As a kid, I was an arrogant little brat, throwing tantrums at the drop of a hat. Losing my mother at a young age had made me somewhat of a pampered child, always demanding my way. One fateful day, when I was around 5 or 6 years old, I decided to take my tantrums to a whole new level by threatening to leave the house if my demands were not met.
I confidently declared, “Main ghar chod kar chala jaunga” (I will leave the house). Little did I know that my father, tired of my constant threats, would respond with a nonchalant “Go.”
His single word struck me like a thunderbolt. Suddenly, I found myself in a predicament. I had no idea what to do next. I had issued the threat, and now I had been commanded to leave. I looked desperately at my elder sisters, Roma (Didibhai) and Krishna (Didi), hoping they would stop me. But to my dismay, they simply ignored my pleading eyes. Even my elder brother Papoo (whom I fondly called Mejda) just smiled as if to say, “Now face the consequences.”
Feeling ignored and angry, I stormed out of our house at Christorphen Hotel, slamming the door behind me. As I walked towards the main road, I constantly looked back, expecting my family to call out and plead for me to stay. I hoped someone would say, “Billoo, do not go!” But alas, nothing happened. We lived on the fourth floor of Christorphen Hotel, and as I descended towards Lakkar Bazar, nobody tried to stop me.
Along the way, I ran into our milkman, who asked me why I was walking alone. In my arrogance, I replied, “I am leaving home, – ghar chhodd kar jaa raha hun!”
I said it loudly, hoping he would understand the gravity of my words and grab my arm, dragging me back home. Yet, he stood there, staring at me without saying a word. I stood there too, staring back at him, waiting for him to act. But nothing happened. The milkman scratched his head, shrugged, and went on his way. It was then that confusion started to set in.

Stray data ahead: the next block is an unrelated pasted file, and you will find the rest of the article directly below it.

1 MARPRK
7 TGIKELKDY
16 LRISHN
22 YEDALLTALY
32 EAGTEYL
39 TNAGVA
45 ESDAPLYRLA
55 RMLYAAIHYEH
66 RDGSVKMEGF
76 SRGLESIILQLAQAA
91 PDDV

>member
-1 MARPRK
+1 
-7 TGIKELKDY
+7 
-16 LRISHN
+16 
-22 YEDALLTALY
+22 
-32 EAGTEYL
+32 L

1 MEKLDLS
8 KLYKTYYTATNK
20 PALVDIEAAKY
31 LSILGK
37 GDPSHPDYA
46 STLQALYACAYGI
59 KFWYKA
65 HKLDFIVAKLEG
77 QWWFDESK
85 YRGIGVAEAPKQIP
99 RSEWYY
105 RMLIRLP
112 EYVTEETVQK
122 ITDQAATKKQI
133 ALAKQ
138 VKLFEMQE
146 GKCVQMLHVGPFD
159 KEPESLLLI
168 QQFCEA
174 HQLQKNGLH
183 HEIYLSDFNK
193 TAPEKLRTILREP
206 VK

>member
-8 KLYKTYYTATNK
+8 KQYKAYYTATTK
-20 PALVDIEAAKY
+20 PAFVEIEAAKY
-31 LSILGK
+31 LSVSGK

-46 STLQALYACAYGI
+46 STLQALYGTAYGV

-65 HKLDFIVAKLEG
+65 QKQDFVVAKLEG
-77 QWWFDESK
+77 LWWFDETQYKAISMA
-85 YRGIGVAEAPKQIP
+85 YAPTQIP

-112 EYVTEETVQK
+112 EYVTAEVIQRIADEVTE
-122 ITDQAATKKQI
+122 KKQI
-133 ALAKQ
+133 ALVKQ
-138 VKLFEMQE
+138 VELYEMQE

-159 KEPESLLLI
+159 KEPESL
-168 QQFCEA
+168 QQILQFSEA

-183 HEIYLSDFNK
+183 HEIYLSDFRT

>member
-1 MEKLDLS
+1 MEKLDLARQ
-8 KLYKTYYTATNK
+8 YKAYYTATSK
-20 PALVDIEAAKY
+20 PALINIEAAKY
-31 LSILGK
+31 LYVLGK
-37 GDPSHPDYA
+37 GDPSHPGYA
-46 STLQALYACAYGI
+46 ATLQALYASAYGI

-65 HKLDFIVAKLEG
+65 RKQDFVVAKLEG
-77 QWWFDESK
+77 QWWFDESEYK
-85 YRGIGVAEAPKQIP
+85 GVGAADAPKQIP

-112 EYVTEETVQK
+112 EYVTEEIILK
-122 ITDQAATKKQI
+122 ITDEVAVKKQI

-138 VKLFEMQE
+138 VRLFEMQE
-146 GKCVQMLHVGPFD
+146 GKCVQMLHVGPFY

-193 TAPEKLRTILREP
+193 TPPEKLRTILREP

I reached Lakkar Bazar, where there was a cinema hall called Regal. It also had a roller-skating rink on the top floor and housed a Meena Market. Feeling lost and unsure of my next move, I sat on the stairs of Regal cinema. From there, I could still see the road leading from our house. I sat there, contemplating my impulsive decision and berating myself for leaving home.
Time passed, and after what felt like 20-25 minutes, I spotted my sister walking down that very road. My heart leaped with joy, and I wanted nothing more than to run towards her and embrace her. However, my pride got in the way. Instead, I stealthily entered Meena Market, positioning myself so I could keep an eye on the main road and observe my sister’s actions.
Within moments, I saw my elder sister enter Meena Market, wearing a smile on her face. She gently took hold of my hand and said, “Let’s go home.”
I didn’t resist.
Silently, we started our journey back home. As we arrived, I saw Papoo, my elder brother, getting ready for school. He greeted me with a mischievous smile, as if to say, “Aa gaye bachchuu” (The kid is back). I ignored his teasing smile. After all, I was finally back home, surrounded by my family, where I truly belonged.
Photo Intro: I with my father Dr B K Banerjee, two sisters – Roma (Didibhai), Krishna (Didi) and brother elder to me Mejda (Biswaranjan Banerjee). I am standing in front of Roma.